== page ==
Welcome to the 1st Canadian Parachute Battalion Virtual Museum (1CPBVM).

This site has been created to honour these fine men and keep their memory alive. Browse through articles, stories, image galleries and even take our quiz... and if you have any items, photos or other information we could add to the site please let us know - click here to get in touch.

                                   National Indigenous History Month 

Sergeant Thomas George Prince

Tommy Prince was born in a canvas tent in Petersfield, Manitoba, in October 1915, one of 11 children born to Harry and Elizabeth Prince of the Brokenhead Band of Ojibwa. He was a descendant of Peguis, the Salteaux Chief. When he was five, his family moved to the Brokenhead Indian Reserve (now known as Brokenhead Ojibway Reserve) in Scanterbury.

Prince enlisted in the Canadian Army on 3 June 1940 and was assigned to the 1st Field Park Company of the Royal Canadian Engineers. By 1942 Prince was a sergeant with the 1st Canadian Parachute Battalion. Later posted to the 1st Canadian Special Service Battalion, he was among a select group of Canadian soldiers sent to train with an American unit to form a specialized assault team that became the 1st Special Service Force. After the end of the World War II, he returned to civilian life.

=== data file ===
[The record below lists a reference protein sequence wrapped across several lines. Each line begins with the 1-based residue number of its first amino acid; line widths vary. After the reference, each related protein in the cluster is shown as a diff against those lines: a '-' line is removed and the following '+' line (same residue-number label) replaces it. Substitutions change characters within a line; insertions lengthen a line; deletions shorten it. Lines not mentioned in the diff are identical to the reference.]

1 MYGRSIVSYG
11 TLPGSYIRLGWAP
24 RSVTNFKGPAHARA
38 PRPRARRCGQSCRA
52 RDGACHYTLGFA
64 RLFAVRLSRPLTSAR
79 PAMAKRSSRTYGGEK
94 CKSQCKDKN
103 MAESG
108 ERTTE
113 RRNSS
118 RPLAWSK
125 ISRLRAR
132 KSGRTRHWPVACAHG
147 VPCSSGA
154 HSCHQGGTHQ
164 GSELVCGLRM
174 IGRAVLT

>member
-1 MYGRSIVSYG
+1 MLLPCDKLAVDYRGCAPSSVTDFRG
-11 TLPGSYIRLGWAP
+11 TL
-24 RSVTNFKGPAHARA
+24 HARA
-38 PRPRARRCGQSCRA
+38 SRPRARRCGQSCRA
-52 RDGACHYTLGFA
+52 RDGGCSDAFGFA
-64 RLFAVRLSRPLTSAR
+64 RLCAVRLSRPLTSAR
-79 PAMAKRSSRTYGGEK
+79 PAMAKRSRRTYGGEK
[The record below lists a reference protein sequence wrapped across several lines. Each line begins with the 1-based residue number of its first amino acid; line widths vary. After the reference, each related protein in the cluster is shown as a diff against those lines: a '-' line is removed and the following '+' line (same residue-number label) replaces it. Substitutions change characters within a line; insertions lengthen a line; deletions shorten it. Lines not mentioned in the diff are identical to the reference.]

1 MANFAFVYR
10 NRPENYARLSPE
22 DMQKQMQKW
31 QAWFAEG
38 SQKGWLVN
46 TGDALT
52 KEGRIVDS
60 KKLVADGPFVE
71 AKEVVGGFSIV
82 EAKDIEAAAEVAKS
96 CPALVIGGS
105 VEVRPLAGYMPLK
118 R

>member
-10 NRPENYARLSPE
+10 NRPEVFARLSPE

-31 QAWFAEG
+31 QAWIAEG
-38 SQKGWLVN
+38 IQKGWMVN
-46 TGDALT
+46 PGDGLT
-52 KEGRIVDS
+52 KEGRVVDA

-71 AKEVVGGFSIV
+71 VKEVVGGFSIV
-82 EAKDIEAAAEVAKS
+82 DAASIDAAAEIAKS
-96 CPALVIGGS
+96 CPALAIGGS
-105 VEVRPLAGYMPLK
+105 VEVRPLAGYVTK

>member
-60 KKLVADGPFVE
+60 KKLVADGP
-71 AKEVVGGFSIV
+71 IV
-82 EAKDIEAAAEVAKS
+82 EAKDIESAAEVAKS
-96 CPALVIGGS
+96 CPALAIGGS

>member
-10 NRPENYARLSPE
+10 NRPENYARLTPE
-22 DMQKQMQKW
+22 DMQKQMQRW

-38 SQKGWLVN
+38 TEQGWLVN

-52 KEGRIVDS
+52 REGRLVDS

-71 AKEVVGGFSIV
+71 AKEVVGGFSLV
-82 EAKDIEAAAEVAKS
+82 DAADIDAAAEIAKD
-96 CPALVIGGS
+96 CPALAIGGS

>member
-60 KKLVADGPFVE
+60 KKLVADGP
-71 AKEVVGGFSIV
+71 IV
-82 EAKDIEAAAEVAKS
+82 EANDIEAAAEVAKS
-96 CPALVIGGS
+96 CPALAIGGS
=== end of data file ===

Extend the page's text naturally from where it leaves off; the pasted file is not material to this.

Facing unemployment and discrimination, he re-enlisted in the military and served with the Princess Patricia’s Canadian Light Infantry (PPCLI). Prince resumed his former rank and began training new recruits for the Korean War. He was then part of the first Canadian unit to land in Korea, where he served with a PPCLI rifle platoon. Tommy Prince was Canada’s most-decorated Indigenous war veteran, having been awarded a total of 12 medals in the Second World War and the Korean War.  He died on November 25, 1977 in Winnipeg, Manitoba at the age of 62.  If you have read this post, then you have taken the time to remember Thomas George Prince, war hero, Indigenous advocate and an honour to Canada. 

Special Thanks to John Fioravanti for information and photographs. 

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Sgt. Darrel L. Harris

Sgt. Harris was born on October 29, 1921 in Cardston, Alberta. He was the eldest of three boys and four girls who were raised in a tiny house in Magrath during the depression.

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Honours and Awards to 1st Canadian Parachute Battalion Members

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The Airborne Creed


Darrel Harris recounts his graduation from the Fort Benning, Georgia:

Major Routh gave the command to “QUICK MARCH!” and in a single file we proudly marched right under the nose of the Dakota and took our places on the chairs. Colonel Howell (later General Howell) made us feel rather special when he congratulated us on our achievement. He informed us that we had lived up to the expectations of the Parachute School, Airborne Command of the United States Army. Colonel Howell then read the American Airborne Creed.

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Victory from Above Part 2

Canada's Airborne 65th Anniversary of D-Day
1st Canadian Parachute Battalion

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